Question 1: With reference to our planet (Earth), what is the meaning of the word “environment”?
Answer: Environment is the totality of surroundings (or global ecosystem) which consists of all living and non-living things (soil, rocks, rivers, seas, air, gases, plants, trees, animals, etc.)—or, as the famous physicist Albert Einstein defined it, “The environment is everything that isn’t me [or us: the people]”.
Question 2: What are the main objectives of environmental science?
Answer: The main objectives of environmental science are:
- to learn how nature works
- to understand how people interact with the environment
- to find ways to handle environmental problems so that people can live more sustainably.
Question 3: What is ecology?
Answer: Ecology can be defined as a branch of science that studies how organisms or living things interact with one another and their environment. It can also be defined as the totality of the patterns of relationships between organisms and their environment.
Question 4: What is an ecosystem?
Answer: An ecosystem is a set of living organisms within a particular area that interact with each other and their environment which contains non-living things, matter, and energy. Typically, all living organisms in an ecosystem interact with one another, with solar energy, and with all non-living things within their ecosystem’s land, water, and air.
Question 5: What is environmentalism?
Answer: Environmentalism can be defined as an activity or movement committed to protecting all life-supporting systems from pollution and destruction. Environmentalism is mainly practiced in political and ethical spheres more than it is practiced in science.
Question 6: What are the 3 major things that the Earth’s long-term environmental sustainability depend on?
Answer: The Earth’s long-term environmental sustainability depends on the following:
- Solar energy: this is the energy from the sun which the Earth uses to support photosynthesis for plants to grow and provide nutrients needed by living organisms to stay alive and reproduce. Without solar energy, there wouldn’t be any plants, food, and animals.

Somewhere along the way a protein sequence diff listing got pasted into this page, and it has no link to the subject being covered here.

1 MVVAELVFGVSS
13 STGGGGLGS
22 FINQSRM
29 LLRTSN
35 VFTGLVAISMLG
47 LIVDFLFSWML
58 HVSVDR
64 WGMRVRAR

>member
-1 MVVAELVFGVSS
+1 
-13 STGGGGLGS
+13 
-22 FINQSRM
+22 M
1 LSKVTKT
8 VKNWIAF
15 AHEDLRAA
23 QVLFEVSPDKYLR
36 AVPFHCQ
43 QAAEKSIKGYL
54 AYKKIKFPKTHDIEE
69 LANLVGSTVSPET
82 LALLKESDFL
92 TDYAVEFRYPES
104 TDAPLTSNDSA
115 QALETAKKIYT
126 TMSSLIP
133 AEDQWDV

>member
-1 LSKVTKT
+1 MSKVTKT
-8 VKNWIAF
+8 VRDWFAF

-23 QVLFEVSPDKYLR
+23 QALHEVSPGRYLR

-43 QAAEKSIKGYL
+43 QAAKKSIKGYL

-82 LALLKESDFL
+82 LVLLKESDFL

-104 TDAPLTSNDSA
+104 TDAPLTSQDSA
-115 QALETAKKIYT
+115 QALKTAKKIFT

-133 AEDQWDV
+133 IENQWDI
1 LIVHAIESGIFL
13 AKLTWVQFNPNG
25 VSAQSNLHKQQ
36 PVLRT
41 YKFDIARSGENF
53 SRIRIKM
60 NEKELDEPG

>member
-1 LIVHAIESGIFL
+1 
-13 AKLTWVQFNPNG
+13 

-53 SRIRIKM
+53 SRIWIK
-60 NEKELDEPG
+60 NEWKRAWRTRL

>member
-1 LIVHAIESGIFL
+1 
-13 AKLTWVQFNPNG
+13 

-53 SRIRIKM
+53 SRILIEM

- Chemical cycling: also known as nutrient cycling, refers to the recycling and circulation of nutrients within the environment (land, air, and water) for the growth and sustenance of all forms of life. Without chemical cycling, there wouldn’t be fresh air, freshwater, and renewed soil—implying that there wouldn’t be any food and life.
- Biodiversity: also known as “biological diversity”, refers to the wide variety of organisms, the natural systems (land, air, and water bodies) in which they live, and the free services they provide such as purification of water and air, and renewal of topsoil. Without biodiversity, most forms of life wouldn’t exist.
Question 7: What are natural resources?
Answer: Natural resources are mineral deposits, materials, waterpower, resources, or energy supplied by nature.
Question 8: What are natural services?
Answer: Natural services are processes (such as purification of air, renewal of water and topsoil, etc., in nature) that efficiently renew all natural resources and support all forms of life.
Question 9: What is natural capital?
Answer: Natural capital is the totality of natural resources and natural services that keep human beings, animals, plants, and other forms of life alive and supports their existence. Natural capital can sustainably and continuously support the wide diversity of species, populations, and nations if managed properly and not spent too quickly.
Question 10: What are renewable resources?
Answer: Renewable resources are natural resources that are replenished by natural processes at a rate comparable to their rates of consumption or usage by humans, animals, and natural processes. They can also be defined as resources that take anywhere from several days to a few hundred years to be replenished through natural processes, as long as they aren’t used up faster than nature can renew them.